With the Olympics now well under way after a bruising finish to the UEFA Euro 2020 Final, we just can’t seem to get enough sport this summer – or can we? Despite Team GB coming 2nd in the 2016 medal table – above China, Russia and Germany – the7stars’ Lightbox Lowdown found that 2 in 5 people say they are less excited about the Olympics this year compared to the previous games. Preliminary UK viewing figures for the Summer Games have then slumped, with the first two days of BBC coverage down a whopping 68% (BARB).
Nevertheless, there are several positive stories emerging that remind us of the Olympics’ unparalleled ability to bring people together and to boost worldwide interest in sport and morale – of why it is indeed, the greatest show on earth.
One of these of course being the string of gold medals for Team GB, which may yet reignite the nation’s interest in this year’s tournament. Tom Daley’s win (not forgetting diving partner Matty Lee!) is a timely reminder that Britain’s current and future sporting champions and role models are diverse, empathetic, and outspoken. Beamed live to Chinese and Russian audiences (both countries where same-sex marriage is illegal), Daley spoke about his achievement as a gay man, and emboldened young LGBTQ+ people to be proud of who they are – and that they can achieve anything.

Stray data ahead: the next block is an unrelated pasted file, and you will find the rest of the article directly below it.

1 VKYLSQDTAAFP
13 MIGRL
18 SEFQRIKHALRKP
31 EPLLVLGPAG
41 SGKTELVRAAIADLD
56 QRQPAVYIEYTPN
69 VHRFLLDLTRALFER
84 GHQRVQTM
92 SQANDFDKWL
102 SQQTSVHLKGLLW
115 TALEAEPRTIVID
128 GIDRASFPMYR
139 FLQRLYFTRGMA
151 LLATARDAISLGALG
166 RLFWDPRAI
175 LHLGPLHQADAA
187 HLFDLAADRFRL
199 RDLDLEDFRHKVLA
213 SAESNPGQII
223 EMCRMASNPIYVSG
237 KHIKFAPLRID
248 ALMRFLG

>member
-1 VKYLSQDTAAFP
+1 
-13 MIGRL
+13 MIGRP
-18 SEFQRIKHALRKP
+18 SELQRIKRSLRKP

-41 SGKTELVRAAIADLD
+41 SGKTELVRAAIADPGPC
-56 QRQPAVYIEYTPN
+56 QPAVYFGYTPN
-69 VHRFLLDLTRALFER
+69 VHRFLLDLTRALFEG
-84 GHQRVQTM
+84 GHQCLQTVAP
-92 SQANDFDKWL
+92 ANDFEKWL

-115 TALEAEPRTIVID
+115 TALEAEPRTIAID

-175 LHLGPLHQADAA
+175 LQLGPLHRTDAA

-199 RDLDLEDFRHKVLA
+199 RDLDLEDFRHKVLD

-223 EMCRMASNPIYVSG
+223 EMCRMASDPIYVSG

There have also been several inspiring brand activations which have championed sentiments that chime closely with Daley’s uplifting message. Channel 4’s “Super. Human” campaign for the Paralympic Games explores the daily trials and tribulations of Paralympians pursuing their dreams of being crowned Paralympic champions – with a focus on the ‘human’ aspect opposed to the ‘super’ aspect. Another is from the Olympic’s very own International Olympic Committee, which released a short film titled “What Agnes Saw”, the story of the oldest-living Olympian Agnes Keleti. Before her eyes we see the world and humanity develop, before closing with an image of the youngest-ever British Olympian, skateboarder Sky Brown, reminding us of the moments of joy, hope and inspiration that occur when the world comes together for the Games.
With the Olympics yet to finish and the Paralympics due to start later this month, brands can still connect with audiences that are looking for joy and togetherness by taking note of the inclusive and empathetic behaviours demonstrated not just by brands, but by our very own champions too.
– Ewan Goode
Sources: BARB, Lightbox Lowdown